When Did We Start Writing the History of Virginia?

The Virginia Magazine of History and Biography has kicked off Vol. 115 with an excellent article by Brent Tarter who is editor of the Dictionary of Virginia Biography at the Library of Virginia.  The article, “Making History in Virginia” was given last year as the keynote address at the First Annual Meeting of the Virginia Forum.  I enjoyed listening to Tarter deliver the paper last year and am pleased to see it in print.  [This year's meeting of the Virginia Forum will take place in April at the Library of Virginia.]

So, how long have we been writing Virginia history?  Well, it depends on how we interpret the history of the history of Virginia.  Tarter’s article is part historiography and part memory study as it moves through the major trends and landmark studies and commemorations throughout Virginia’s rich history.  Tarter argues that until relatively recently the overall master narrative was quite narrow in scope and used to solidify both a political hierarchy and a progressive story of expanding freedom.  Tarter reminds the reader “that Virginia’s long history has on the whole been written in the voices of English-speaking white men and has preserved their actions and perspectives at the expense of the actions and perspectives of women, African Americans, and Virginia’s Indians.”  The important point here in contrast to this unified voice is that from the beginning Virginia was defined by “opposing cultures” and “intimate interactions of persons with differing perspectives and interests.”

Changes in interpretation did indeed take place, but they continued to serve the direct interests of the author’s social, political, and economic class.  For instance, Robert Beverly who authored The History and Present State of Virginia (1705) deals with Bacon’s Rebellion by praising Governor Berkeley and minimizes the complexity of conditions that brought about the uprising in 1676.  One can only make sense of this interpretation if it is understood that Beverly was a colonial bureaucrat, planter, legal scholar, and Virginia politician.  In his History of Virginia, which was published in the early nineteenth-century interpretation of Bacon’s Rebellion John D. Burk interprets the event as a precursor to the American Revolution.  Interpretive change took place, but only as a way to justify an agenda rather than as an attempt to better understand Bacon’s Rebellion.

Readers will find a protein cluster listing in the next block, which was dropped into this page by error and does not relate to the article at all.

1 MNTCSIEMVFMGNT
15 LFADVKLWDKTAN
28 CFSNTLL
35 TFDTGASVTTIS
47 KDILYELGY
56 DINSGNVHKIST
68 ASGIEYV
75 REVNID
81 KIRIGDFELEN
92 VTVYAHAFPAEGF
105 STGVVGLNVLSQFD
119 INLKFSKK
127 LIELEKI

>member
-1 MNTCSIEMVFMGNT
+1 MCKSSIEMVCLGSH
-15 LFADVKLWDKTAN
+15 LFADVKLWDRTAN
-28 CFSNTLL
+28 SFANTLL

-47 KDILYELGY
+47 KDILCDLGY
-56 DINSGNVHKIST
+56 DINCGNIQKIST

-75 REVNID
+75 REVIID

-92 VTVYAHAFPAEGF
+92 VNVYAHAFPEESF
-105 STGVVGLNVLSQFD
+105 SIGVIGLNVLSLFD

Along the way Tarter introduces a bit of literary flair by labeling competing interpretations that could have introduced minority voices, but for the reasons stated above never had a chance of being introduced.  So for instance an interpretation that focused on the experiences of the first slaves is given the title The Inferno or Gulag Archipelago.

Not surprisingly, Tarter spends a great deal on memory and the Civil War.  He touches on the role historians played in shaping the Lost Cause story at the turn of the twentieth century as well as various commemorations that attracted large crowds and provided ideal forums to “educate” the general public.  Tarter also mentions the 1930s state highway historical markers program.  Those markers reflect the master narrative of the time and betray serious gaps.  The battlefield at Manassas boasted 21 markers and the ground that made up the Seven Days Battles counted 21.  On the other hand there were no signs marking Nat Turner’s 1831 slave uprising or anything that acknowledged the Indian or black experience at Jamestown. The centrality of the war is clear to anyone who studies American history; however, Tarter offers a cautionary tale in the way we think and remember that event: